Zig: Lost user: 3
running onuserlost in radar
Note: If you do see the New User message from the zig object, but not the onuserfound message, then for some reason, onuserfound is not being called. Double-check that the spelling of the functions is correct, because if it's not, the code will simply fail silently. If you don't see anything in the console, then reload the page and try again ... if you still don't see it, then for some reason the Zig plugin isn't running. See our Troubleshooting page for more help.

Now that the callback structure has been set up, the next step is creating the dot that will go inside the box to represent a user. We want to create a new dot each time a user is found, and destroy the dot when the user is lost. We also want the dots to move around correctly, but let's get them creating and destroying correctly first. Since the user dots should all look the same, create a css class called user that we'll add to all the objects that we create in the JavaScript code.

div.user 
{
    position: relative;
    width: 10px;
    height: 10px;
    background-color: blue;
}

Now, let's add the code that creates and destroys the dots. One of the cool things about the zigfu JavaScript API is that each user object supplied by the zig object persists until the user is lost. This means that we can add properties and methods to user objects dynamically. In this case, an elegant way of associating a div with each user is to add a reference to a user div as a property of the respective user object. Here's code that creates and destroys a div for each tracked user. Change the declaration of the radar object to the following:

        var radar = {
            onuserfound: function (user) {
                var userdiv = document.createElement('div');
                userdiv.className = 'user';
                user.radarelement = userdiv; // add radarelement as a property of the user
                radardiv.appendChild(user.radarelement);
            },
            onuserlost: function (user) {
                radardiv.removeChild(user.radarelement);
            },
            ondataupdate: function (zigdata) {

            }
        };

This should display a blue dot in the top left of the box for each user that the sensor finds. Here's an example, with two users detected (don't worry if it thinks your chair is a user, the user detection middlewares often have false positives):

The final step for the user radar is to make the dots move around. For this we'll use the ondataupdate callback, which gets called every time the sensor has new data, approximately 30 times per second. The data passed in the zigdata parameter is a reference to the zig object, which has a number of different pieces of data inside it. We're interested in zig.users, which is a hashtable of all the users currently being tracked. The zig.users hashtable has userids as keys for user objects, which are the values. Replace the definition of the ondataupdate callback with the following:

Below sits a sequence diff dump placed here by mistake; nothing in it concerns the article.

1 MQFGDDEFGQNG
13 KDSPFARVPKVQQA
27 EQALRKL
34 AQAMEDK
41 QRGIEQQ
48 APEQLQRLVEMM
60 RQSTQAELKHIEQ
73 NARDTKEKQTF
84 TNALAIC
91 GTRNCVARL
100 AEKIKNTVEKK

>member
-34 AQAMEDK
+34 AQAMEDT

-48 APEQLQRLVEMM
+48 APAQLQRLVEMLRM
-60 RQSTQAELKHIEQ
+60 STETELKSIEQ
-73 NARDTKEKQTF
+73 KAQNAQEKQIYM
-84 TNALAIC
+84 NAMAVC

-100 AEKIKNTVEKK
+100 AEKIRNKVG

ondataupdate: function (zigdata) {
    for (var userid in zigdata.users) {
        var user = zigdata.users[userid];
        var pos = user.position;
        var el = user.radarelement;
        var parentElement = el.parentNode;
        var zrange = 4000;
        var xrange = 4000;
        var pixelwidth = parentElement.offsetWidth;
        var pixelheight = parentElement.offsetHeight;
        var heightscale = pixelheight / zrange;
        var widthscale = pixelwidth / xrange;
        el.style.left = (((pos[0] / xrange) + 0.5) * pixelwidth - (el.offsetWidth / 2)) + "px";
        el.style.top = ((pos[2] / zrange) * pixelheight - (el.offsetHeight / 2)) + "px";
    }
}

The first several lines of this function define some local variables to make the code more explicit. The xrange and zrange variables specify the ranges in millimeters in which we expect to find users (x is left-right, z is distance from the sensor). Note the for loop that iterates through the keys of the zigdata.users hashtable. The last two lines are the meat of the function, which move the left and top style properties of the user's radarelement according to the user's real-world position. It should look like this in action:

There it is! Congratulations, you've just made a motion-enabled website! Here's the final html file:

<!DOCTYPE html>
<html>
<head>
<title>User Radar</title>
<script src='http://cdn.zigfu.com/zigjs/zig.min.js'></script>

<script>

    function loaded() {
        var radardiv = document.getElementById('radar');

        // The radar object will respond to events from the 
        // zig object and move the dots around accordingly.
        // It is also responsible for creating and destroying 
        // the dots when users are added and removed.
        // Functions onuserfound(), onuserlost(), and ondataupdate() 
        // are called by the zig object when those things happen.
        var radar = {
            onuserfound: function (user) {
                var userdiv = document.createElement('div');
                userdiv.className = 'user';
                user.radarelement = userdiv; // add the radarelement property to the user object
                radardiv.appendChild(user.radarelement);
            },
            onuserlost: function (user) {
                radardiv.removeChild(user.radarelement);
            },
            ondataupdate: function (zigdata) {
                for (var userid in zigdata.users) {
                    var user = zigdata.users[userid];
                    var pos = user.position;
                    var el = user.radarelement;
                    var parentElement = el.parentNode;
                    var zrange = 4000;
                    var xrange = 4000;
                    var pixelwidth = parentElement.offsetWidth;
                    var pixelheight = parentElement.offsetHeight;
                    var heightscale = pixelheight / zrange;
                    var widthscale = pixelwidth / xrange;
                    el.style.left = (((pos[0] / xrange) + 0.5) * pixelwidth - (el.offsetWidth / 2)) + "px";
                    el.style.top = ((pos[2] / zrange) * pixelheight - (el.offsetHeight / 2)) + "px";
                }
            }
        };
        // By adding the radar object as a listener to the zig object, the zig object will now start calling
        // the callback functions defined in the radar object.
        zig.addListener(radar);

    }

    document.addEventListener('DOMContentLoaded', loaded, false);

</script>

<style>
    div#radar 
    {
        width: 400px;
        height: 400px;
        border: 1px solid black;
        position: relative;
        overflow: hidden;
    }
    div.user 
    {
        position: relative;
        width: 10px;
        height: 10px;
        background-color: blue;
    }
</style>

</head>
<body>

<div id='radar'></div>

</body>
</html>